I (Burr) am unilaterally unveiling a new feature for this blog: “Critical Thinking”. So much of the information that overwhelms the Internet (through blogs, twitter, and other outlets) is instantaneous reactions to breaking news. It doesn’t seem to matter if the facts of the story are accurate or if the reactions to the story are well-reasoned or thoughtful in any way. Immediacy seems to be prized above all else. And even if reactions change or the facts of the story are found to be inaccurate, these developments are often considered “old news” and overshadowed by the next immediately new story.
With that in mind, with “Critical Thinking” I will take a prominent news story that has had a chance to breathe and chart my initial reaction to the story, what I discovered after delving just a little bit further into it, and my personal appraisal of the situation after actually giving it some thought.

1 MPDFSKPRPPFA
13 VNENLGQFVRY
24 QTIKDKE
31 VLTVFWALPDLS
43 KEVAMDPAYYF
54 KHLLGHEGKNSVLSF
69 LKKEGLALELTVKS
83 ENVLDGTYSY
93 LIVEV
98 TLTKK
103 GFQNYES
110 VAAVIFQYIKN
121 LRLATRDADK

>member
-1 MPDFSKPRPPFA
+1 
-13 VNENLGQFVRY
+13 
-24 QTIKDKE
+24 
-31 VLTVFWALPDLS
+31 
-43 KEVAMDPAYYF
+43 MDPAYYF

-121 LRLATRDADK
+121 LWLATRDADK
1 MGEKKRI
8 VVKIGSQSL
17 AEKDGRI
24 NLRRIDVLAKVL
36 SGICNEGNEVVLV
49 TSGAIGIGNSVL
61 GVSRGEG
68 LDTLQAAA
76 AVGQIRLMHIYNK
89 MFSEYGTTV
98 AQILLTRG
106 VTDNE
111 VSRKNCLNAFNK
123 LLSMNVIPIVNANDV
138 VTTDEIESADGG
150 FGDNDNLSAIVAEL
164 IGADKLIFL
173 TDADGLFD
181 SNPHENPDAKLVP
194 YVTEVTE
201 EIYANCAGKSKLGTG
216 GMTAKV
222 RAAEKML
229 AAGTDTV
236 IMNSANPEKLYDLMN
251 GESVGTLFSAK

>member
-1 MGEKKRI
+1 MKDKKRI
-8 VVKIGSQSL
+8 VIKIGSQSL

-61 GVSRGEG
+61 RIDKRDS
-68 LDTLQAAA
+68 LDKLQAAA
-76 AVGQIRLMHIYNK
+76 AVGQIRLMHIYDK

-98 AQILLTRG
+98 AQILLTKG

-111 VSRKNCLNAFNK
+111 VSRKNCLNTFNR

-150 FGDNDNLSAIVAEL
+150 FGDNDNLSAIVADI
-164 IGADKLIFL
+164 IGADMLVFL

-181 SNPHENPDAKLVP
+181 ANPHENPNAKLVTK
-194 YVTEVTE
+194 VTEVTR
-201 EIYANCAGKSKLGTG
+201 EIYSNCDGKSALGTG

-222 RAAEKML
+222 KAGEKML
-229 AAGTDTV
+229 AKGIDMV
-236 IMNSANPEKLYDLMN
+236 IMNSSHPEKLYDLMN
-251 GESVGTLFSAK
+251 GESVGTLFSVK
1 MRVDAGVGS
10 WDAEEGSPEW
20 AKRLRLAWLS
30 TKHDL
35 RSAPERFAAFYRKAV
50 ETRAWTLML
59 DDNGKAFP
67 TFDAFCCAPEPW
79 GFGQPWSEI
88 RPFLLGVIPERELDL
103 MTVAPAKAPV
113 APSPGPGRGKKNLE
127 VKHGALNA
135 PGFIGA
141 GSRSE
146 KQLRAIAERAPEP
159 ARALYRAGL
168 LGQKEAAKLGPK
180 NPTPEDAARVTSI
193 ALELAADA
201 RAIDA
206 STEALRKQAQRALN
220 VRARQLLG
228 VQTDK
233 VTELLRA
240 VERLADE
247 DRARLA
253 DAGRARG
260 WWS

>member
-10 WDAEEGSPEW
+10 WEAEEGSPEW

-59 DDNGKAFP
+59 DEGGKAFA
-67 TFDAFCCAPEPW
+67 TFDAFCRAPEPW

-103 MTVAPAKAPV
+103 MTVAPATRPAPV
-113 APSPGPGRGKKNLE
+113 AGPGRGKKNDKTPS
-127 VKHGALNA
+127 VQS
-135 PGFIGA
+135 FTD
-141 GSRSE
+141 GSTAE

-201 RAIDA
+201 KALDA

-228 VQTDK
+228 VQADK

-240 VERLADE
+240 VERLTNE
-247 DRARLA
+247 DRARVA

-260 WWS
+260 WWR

My blind hope in all of this is to inject a modicum of thoughtfulness into this wonderful, free, and open digital society. So feel free to steal, copy, or adapt this model as you see fit.
Now on to the inaugural “Critical Thinking” piece:
Topic: Obama winning the Nobel Peace Prize (link)
Gut reaction: A few good speeches is enough to win this thing? “He hasn’t done anything”.
Upon further reflection: The Nobel prize committee has a history of using the prize a carrot to encourage future behavior rather than award past action (link). It is based on the opinion of 5 Norwegians and their decision making process is very confidential (link). Also, it isn’t as if President Obama personally lobbied for the prize (like the 2012 Chicago Olympic bid). And finally, I don’t think the importance of Obama’s reversal of official US policy on torture or “enhanced interrogation techniques” (link) should be understated.
Appraisal: The Nobel Peace Prize Committee chose to give President Obama the award on its own. He didn’t have to do anything extra or different to get it and he doesn’t have to do anything extra or different now that he has won. Ultimately, it’s interesting but unimportant.